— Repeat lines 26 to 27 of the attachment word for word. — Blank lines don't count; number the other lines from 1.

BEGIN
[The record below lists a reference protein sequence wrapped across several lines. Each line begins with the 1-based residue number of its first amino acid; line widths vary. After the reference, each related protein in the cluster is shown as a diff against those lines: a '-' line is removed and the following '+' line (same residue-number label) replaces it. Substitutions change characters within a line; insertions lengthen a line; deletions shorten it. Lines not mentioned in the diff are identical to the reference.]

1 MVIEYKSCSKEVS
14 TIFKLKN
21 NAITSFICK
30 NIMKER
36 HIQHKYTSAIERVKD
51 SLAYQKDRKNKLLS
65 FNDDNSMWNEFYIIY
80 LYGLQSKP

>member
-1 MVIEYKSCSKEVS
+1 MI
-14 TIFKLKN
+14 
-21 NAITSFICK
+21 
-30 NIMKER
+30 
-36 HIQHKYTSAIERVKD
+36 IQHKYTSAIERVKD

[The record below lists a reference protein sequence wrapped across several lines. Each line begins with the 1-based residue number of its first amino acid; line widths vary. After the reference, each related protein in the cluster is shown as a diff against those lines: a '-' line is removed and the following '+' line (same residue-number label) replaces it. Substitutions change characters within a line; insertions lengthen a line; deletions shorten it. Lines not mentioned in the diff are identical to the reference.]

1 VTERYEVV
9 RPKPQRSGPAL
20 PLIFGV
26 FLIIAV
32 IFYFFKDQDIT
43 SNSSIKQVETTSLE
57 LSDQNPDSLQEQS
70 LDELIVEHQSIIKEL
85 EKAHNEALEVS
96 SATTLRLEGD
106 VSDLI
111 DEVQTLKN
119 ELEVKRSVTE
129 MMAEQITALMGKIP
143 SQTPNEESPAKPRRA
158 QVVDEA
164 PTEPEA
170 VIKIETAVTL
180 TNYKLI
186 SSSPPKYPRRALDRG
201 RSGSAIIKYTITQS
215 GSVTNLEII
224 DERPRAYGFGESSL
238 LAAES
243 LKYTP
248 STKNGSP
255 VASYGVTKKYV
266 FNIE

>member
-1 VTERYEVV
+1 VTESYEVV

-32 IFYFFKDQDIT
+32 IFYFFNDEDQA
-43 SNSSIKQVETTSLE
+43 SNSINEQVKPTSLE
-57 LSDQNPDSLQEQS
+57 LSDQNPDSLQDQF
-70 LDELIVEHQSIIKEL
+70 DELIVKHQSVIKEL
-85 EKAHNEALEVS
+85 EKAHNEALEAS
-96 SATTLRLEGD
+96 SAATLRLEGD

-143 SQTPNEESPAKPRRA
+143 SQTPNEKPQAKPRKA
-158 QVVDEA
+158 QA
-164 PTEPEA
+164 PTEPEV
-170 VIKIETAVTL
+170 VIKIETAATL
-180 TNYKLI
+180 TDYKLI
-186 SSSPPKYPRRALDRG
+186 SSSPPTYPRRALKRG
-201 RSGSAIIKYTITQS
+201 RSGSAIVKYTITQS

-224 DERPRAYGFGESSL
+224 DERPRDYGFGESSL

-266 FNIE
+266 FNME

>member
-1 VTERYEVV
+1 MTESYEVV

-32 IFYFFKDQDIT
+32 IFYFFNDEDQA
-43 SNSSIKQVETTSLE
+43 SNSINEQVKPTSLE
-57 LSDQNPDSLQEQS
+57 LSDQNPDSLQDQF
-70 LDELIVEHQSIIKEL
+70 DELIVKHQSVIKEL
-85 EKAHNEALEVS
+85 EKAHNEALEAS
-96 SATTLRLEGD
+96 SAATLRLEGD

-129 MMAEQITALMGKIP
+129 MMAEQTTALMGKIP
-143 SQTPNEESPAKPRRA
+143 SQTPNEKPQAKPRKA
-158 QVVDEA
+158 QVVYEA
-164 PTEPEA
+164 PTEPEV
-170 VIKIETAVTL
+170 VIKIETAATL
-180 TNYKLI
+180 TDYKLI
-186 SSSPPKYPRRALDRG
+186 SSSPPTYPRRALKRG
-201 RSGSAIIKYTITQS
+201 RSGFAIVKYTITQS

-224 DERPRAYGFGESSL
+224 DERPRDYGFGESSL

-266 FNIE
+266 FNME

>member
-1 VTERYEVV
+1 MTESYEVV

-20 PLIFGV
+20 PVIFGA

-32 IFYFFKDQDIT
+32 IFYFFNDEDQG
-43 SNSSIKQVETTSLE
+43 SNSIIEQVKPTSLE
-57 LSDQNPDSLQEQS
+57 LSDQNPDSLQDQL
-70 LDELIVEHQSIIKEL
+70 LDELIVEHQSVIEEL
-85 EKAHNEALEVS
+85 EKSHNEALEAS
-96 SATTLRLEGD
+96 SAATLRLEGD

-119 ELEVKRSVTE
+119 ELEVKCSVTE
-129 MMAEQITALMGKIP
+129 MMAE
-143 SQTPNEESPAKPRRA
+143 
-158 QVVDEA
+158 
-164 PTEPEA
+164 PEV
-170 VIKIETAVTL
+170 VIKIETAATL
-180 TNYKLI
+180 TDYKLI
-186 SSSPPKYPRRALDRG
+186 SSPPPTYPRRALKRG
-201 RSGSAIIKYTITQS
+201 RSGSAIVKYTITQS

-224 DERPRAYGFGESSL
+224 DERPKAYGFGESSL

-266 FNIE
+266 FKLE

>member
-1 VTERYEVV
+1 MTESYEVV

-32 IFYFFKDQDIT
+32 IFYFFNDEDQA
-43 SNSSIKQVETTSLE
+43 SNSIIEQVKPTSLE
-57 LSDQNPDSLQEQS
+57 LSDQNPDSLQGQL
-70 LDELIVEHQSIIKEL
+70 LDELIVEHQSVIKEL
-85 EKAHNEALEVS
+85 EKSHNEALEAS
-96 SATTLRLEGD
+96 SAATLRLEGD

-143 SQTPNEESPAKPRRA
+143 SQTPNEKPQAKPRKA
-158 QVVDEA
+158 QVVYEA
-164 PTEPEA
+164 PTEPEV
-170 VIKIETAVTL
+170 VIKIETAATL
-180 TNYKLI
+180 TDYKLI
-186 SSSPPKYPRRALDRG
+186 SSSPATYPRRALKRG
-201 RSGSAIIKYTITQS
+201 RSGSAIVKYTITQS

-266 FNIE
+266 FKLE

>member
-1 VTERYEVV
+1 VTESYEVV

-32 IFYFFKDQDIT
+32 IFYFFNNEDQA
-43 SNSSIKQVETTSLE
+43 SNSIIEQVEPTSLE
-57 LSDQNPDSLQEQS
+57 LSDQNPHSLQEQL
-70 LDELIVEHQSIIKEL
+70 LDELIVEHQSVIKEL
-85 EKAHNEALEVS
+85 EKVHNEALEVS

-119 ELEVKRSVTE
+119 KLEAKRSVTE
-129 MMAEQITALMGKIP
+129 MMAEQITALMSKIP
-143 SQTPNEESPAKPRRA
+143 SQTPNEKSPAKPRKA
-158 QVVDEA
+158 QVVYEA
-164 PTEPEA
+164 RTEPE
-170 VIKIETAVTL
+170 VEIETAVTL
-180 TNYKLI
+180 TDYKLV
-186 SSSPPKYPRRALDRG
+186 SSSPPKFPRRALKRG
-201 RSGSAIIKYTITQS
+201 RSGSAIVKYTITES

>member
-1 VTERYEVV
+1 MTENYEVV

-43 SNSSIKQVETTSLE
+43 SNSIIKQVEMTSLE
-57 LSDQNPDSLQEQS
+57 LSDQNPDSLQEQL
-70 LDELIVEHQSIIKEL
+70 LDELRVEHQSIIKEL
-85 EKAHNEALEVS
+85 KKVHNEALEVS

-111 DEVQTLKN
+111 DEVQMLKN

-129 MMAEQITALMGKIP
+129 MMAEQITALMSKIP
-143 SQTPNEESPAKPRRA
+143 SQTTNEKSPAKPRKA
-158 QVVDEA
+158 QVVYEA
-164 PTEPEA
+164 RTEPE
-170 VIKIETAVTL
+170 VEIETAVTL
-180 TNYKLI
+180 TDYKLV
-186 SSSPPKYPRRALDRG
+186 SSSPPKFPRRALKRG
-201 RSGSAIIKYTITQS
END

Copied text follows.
32 IFYFFKDQDIT
43 SNSSIKQVETTSLE